The small rectangular stage is surrounded on all sides by stonework and Balinese – mostly men, wearing uniform white udang (turban) and shirt with dark sarong. Groups of women sit together, wearing matching outfits – bright blue or fuchsia crochet tops, broad sashes and floral sarongs. I meet many eyes, but only briefly. No one chances a smile. Perhaps they reflect my own self consciousness. Perhaps there are cultural factors. The relentless influx of the bulay (foreigner). I am the only one here, but I have infiltrated into the heart of the orchestra.
I watch people discretely trying to work out where I’m from. Half Indian-Malaysian, half Scottish, I can be hard to place. It varies according to context. In London people think I’m Moroccan or Brazilian. A man selling cassettes in Ourzazate, Morocco clocked my earlobes as Indian. Perhaps in Bali I am Javanese. Perhaps an itinerant from Rishikesh, whose eye might be dangerous to meet.
After roots, the second question in Bali is marital status. I watch conjectures forming about my being here alone. And perhaps about the white and silver embroidered sarong I bought in the almost empty Pasar Seni Dua (Central Market 2) and two-tone goatskin money belt I chose rather than a standard black nylon one. It’s easy to break the temple dress code. For women of course there is a vast range of patterns and colours. Men are preoccupied with certain knots and folds and subdued colours designed to compensate for the basically feminine business of wearing a sarong. Perhaps there are questions of sexuality. Perhaps the lack of acknowledgement is because the novelty of bulay in Balinese gear has long ago worn off. The smaller children stare back like yogis, dark eyes shining. They do not smile. They are simply present to the fact I am there among them – tolerated, if not exactly welcome. A fat boy plays with a mobile phone. Somehow this is comforting.
A curtain is drawn back and the first of three Barongs enters. A Barong Ket (lion Barong) with beige fur. I am close enough to touch it. A competent performance, yet the two men beneath the costume don’t quite manage to conjure the spirit of Barong – to sustain the illusion of a four legged power anima-l. The children act as if they own the place, ducking beneath the swirling skirts of Barong to call out to friends and parents. The fat boy plays a laser pointer off Barong’s mirrored coat. Another kid punches his arm.
The second is a Barong Celeng (boar barong) with black velvet flanks and the kind of face that is painted on the tips of missiles. Dog-stretching, jangling, trotting, it is pungently animal. But the show stealer is another Barong Ket. The orchestra cranks up to a furious tempo as it goes into a four legged frenzy, frangipani flying from its girls’ hair mane. This is the ecstatic dance of a power animal. Everyone is spellbound by the time it departs, somehow managing to exit the stage via the narrow gap in the corner. People scramble out of its way. Pecalang (security) men leap to help the huge contraption through.
A pause, a coda on the kendang, and the orchestra explodes into frantic arpeggios as Rangda enters, tongue dripping from jagged maw, obscenely long nails outstretched. Nine young men wielding kriss rush on and surround Rangda. One look at their faces and it’s clear they’re not acting. Their absorption is total. Their fear and loathing of Rangda is real. One by one they rush at Rangda and stab her repeatedly in the chest. The costume is more than thick enough to protect the man wearing it, but the force with which the youths hurl themselves at Rangda has four muscular Pecalang men struggling to keep the melee from staggering back into the crowd. Maybe the actor has a bruised chest in the morning but each time Rangda returns undaunted, unharmed.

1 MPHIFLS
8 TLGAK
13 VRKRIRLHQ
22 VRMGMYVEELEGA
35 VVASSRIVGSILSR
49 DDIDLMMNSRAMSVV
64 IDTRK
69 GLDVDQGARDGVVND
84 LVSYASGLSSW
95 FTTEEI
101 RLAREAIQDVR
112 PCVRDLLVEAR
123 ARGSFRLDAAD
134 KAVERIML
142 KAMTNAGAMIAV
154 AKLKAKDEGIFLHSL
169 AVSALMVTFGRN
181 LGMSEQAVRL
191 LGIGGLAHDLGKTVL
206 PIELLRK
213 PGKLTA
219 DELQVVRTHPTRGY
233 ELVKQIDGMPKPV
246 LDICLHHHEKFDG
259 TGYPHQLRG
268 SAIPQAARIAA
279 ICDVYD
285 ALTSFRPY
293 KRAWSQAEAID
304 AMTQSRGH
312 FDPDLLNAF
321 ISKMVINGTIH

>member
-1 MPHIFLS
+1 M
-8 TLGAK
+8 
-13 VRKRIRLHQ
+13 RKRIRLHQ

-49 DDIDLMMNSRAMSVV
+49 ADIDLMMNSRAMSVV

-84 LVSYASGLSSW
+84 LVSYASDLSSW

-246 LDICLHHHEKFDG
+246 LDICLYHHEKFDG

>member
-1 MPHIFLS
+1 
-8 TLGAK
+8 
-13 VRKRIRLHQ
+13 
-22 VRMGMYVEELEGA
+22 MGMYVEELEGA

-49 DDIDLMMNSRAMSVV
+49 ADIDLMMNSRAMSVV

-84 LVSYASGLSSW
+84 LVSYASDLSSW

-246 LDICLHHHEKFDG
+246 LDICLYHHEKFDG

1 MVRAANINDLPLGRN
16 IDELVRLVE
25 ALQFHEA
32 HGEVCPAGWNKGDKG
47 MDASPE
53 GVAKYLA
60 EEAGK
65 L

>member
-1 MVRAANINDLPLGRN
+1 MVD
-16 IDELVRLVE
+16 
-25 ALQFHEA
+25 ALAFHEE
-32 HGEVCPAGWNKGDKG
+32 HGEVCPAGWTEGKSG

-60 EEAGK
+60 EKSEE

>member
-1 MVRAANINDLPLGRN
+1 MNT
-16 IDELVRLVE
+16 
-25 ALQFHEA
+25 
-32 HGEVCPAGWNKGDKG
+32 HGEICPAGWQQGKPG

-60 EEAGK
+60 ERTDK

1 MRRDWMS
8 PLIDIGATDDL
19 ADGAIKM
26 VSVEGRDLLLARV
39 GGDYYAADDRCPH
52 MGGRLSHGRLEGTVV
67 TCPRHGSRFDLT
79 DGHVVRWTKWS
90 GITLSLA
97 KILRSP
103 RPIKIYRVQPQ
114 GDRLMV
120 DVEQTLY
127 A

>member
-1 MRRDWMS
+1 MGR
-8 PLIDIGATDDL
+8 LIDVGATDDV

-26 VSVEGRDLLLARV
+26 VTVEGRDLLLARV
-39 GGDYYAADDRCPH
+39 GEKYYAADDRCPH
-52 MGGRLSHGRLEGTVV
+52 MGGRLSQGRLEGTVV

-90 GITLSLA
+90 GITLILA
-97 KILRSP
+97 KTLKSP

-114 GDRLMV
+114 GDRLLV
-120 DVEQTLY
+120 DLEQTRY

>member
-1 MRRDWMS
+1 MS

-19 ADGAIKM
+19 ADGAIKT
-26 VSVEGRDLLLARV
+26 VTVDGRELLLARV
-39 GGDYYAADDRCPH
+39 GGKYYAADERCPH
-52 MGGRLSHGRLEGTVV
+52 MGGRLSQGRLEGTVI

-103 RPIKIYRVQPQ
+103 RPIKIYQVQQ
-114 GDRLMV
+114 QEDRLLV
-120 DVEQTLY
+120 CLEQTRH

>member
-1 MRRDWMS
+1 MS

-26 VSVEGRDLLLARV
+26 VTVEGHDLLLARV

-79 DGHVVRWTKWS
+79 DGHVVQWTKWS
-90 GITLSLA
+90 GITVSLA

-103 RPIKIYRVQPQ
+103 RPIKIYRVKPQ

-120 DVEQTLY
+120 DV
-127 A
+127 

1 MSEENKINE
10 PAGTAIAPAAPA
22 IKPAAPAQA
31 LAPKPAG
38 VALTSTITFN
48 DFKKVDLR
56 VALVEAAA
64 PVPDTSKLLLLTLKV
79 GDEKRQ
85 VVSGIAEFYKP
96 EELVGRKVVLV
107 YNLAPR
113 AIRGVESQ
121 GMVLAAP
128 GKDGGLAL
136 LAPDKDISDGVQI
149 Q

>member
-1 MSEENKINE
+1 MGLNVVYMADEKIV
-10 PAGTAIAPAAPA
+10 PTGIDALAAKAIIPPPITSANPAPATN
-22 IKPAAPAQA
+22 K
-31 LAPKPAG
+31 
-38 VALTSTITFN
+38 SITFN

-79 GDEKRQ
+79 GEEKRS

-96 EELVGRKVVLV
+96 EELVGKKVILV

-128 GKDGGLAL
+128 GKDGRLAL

She retreats behind a steel ladder – behind the veil – held in place by Pecalang men. The youths haul and shove at it as though their lives depend on it. The space keels one way and the other. People scramble everywhere, getting out the way of the tranced men. They throw themselves on their kriss, rolling on the floor in agony. Anything could happen, the whole thing sliding out of control. I realise the gamelan has stopped.
Like emergency medics the priests rush in. A pug-faced mangku (priest) and several women set down a cloth laden with coconuts and canang (offerings) and start flicking tirtha (holy water) everywhere. Several youths have to be physically restrained, the kriss wrenched from their hands. One right in front of me is totally out of it. It takes four men to hold him down. Barong is summoned and stands over him, jaws snapping at whatever evil clouds him. Faces are slapped, mantras are chanted. Normality returns.
Sat inches away, I feel separate. By my foreignness of course, and by my love of Barong and Rangda. I cannot access the fear and loathing. I see Rangda much as I see Barong. Their protruding fangs remind me of the Lanzon, prehistoric totem of Chavin de Huantar in Peru. Both resemble Bhoma, the demonic face grinning through carved foliage above doorways in Bali. I see a silvan ensemble. Here is Pan, the Green Man, Pachamama. Here are satyrs, nymphs, centaurs, therianthropes. Celebrations of the weave of spirit and matter. Light and dark are simply different colour threads.
Perhaps the archaic revival is a revision of the old devil-gods. Do I under-stand them from an evolved perspective, or does their darkness repel me? I cannot relate to this male rage at the female demon. Perhaps it is buried within me. Perhaps there is a rite or sacrament that opens the tomb. A stone portal, carved with leaves and demons. I imagine pausing there, in highly evolved sarong and man-bag, wondering if I am going forwards or back. If all is a dance of light and dark, does transcendence earn you a place in the audience. Is that where I want to be? Or do I want to be part of the action?
I am roused by loud protest from my knees. I tell Wayan I am going to stretch my legs. The basket I brought filled with incense and canang has disappeared. I squeeze out of the temple, start up the scooter. A local lad speaks to me at the roadside. Hati hati, he says. Be careful.
© 2013 Nizami Thirteen